Manchester United stars get tips on meditation and how to cope with thier children at home in order to maintain a positive level of mental health during the coronavirus lockdown
- Club doctor Steve McNally said the team have resources to help in lockdown
- The Manchester United team have guidance to help maintain their mental health
- Players have also been sent guides on how to cope with their children at home
- Here’s how to help people impacted by Covid-19
Manchester United are offering their players advice on meditation and coping with children to help them through the coronavirus crisis.
Club doctor Steve McNally said earlier this week that the squad had been given ‘a number of resources to tap into if they wanted’ during the lockdown.
It’s understood these include a set of documents on nutrition and wellbeing that have been issued to all the players.
Manchester United’s players have had advice on how to maintain positive mental health
United have offered players tips on meditation and how to cope with their children at home
To help avoid any issues with mental health while isolated at home, United’s stars have been sent official guidance from the Professional Footballers’ Association and Sporting Chance charity.
They have also been encouraged to look into an Open University course on the science of nutrition and healthy eating, blogs on managing social distancing and isolation, and the MyFitnessPal app for advice on meditation, relaxation and food intake.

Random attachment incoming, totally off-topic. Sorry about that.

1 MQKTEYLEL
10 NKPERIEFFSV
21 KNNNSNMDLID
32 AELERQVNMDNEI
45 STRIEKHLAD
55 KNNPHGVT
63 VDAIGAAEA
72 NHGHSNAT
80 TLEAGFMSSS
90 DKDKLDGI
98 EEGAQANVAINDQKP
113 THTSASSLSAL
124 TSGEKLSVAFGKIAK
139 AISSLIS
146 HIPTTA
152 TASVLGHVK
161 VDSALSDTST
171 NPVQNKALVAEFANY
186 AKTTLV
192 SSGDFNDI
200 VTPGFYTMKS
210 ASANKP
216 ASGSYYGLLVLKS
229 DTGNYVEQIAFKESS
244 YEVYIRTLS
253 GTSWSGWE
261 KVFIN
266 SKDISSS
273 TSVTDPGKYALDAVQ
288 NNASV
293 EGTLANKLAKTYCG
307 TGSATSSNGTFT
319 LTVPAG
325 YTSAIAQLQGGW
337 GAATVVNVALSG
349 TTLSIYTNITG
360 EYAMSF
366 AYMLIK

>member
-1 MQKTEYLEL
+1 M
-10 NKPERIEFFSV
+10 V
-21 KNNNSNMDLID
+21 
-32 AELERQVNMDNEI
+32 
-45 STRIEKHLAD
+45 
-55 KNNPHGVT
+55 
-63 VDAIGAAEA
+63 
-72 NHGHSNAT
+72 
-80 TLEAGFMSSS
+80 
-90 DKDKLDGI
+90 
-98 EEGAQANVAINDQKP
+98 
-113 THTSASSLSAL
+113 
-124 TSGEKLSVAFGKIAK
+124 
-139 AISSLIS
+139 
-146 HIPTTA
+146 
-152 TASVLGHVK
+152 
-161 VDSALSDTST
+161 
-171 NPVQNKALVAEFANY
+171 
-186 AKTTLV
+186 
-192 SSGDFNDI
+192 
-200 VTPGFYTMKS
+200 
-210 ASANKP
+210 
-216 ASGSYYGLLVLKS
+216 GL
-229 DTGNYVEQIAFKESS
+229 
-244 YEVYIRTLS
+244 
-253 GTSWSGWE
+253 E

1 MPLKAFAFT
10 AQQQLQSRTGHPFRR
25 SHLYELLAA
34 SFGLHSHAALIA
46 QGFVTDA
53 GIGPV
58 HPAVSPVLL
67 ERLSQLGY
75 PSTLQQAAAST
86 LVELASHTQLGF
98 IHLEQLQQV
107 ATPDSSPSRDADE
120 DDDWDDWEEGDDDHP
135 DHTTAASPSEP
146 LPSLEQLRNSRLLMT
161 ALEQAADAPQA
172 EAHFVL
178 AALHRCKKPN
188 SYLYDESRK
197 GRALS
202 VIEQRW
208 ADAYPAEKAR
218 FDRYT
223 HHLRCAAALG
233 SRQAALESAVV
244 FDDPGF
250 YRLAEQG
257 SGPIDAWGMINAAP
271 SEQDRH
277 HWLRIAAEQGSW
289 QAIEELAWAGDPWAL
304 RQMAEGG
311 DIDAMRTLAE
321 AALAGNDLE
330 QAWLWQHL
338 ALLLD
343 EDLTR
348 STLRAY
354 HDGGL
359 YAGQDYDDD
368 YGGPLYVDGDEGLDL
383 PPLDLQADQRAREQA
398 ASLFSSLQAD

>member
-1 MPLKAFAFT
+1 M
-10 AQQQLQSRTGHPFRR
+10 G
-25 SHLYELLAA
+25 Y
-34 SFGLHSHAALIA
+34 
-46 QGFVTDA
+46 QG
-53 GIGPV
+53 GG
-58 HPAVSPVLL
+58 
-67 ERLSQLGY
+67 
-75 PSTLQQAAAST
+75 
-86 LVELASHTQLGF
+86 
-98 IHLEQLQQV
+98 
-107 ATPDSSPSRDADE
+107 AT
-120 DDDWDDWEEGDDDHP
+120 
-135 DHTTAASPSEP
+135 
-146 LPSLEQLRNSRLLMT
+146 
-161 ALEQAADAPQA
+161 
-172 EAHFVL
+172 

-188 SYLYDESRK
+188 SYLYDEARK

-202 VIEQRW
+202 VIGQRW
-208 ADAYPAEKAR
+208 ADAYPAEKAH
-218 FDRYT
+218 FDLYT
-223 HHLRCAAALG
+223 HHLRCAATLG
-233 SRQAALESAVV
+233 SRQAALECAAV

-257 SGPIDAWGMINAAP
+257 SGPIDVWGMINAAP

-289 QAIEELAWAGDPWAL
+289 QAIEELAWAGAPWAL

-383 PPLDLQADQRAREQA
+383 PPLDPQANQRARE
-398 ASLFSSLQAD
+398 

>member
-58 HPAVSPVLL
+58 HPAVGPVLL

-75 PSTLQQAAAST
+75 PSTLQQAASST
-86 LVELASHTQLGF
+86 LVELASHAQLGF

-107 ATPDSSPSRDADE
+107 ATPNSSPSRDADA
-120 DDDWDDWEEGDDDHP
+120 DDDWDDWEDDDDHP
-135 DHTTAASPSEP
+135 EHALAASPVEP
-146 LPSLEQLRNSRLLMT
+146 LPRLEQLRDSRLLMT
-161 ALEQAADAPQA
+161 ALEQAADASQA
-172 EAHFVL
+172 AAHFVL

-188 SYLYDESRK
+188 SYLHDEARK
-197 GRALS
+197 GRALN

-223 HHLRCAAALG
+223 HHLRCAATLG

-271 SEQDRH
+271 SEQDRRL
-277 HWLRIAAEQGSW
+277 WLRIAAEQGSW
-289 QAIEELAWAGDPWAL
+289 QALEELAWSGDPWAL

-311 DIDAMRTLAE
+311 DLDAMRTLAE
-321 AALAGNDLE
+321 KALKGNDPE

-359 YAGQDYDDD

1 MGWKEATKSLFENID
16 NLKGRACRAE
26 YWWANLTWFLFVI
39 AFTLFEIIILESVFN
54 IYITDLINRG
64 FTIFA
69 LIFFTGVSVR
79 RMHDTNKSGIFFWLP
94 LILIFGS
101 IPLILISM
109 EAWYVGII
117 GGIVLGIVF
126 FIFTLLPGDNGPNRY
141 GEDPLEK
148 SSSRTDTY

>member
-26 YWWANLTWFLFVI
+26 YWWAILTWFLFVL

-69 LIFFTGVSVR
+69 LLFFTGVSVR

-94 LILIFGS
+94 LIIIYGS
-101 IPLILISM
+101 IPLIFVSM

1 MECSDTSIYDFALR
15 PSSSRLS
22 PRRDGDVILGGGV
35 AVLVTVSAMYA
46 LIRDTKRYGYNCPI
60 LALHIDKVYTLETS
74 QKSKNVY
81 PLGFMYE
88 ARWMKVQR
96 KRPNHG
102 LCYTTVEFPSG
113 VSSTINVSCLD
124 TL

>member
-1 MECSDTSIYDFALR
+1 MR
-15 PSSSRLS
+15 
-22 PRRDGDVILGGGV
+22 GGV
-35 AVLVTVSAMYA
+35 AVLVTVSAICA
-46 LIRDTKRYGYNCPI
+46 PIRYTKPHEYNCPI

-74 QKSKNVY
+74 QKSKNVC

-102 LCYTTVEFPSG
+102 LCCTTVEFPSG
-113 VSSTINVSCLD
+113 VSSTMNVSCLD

The website links sent to players include guidance on coping with children, many of whom are at home while schools remain closed, time management and mental health resources.
United’s first-team coach Kieran McKenna underlined the importance of monitoring the players during the football shutdown, saying: ‘There is contact going on all the time. It’s important they feel that sense of connection in a lot of different ways.
United’s stars have got guidance from the PFA on how to take the best care of themselves
‘I’ve tried to ring quite a few, especially the younger boys to make sure they’re okay.
‘It’s maybe a unique time for some of these boys in their lives because they are so used to training and playing games and being with their team since five or six-years-old.
‘So having to manage their bodies and their minds, and be a little bit more independent in some ways, is hopefully a beneficial period.’
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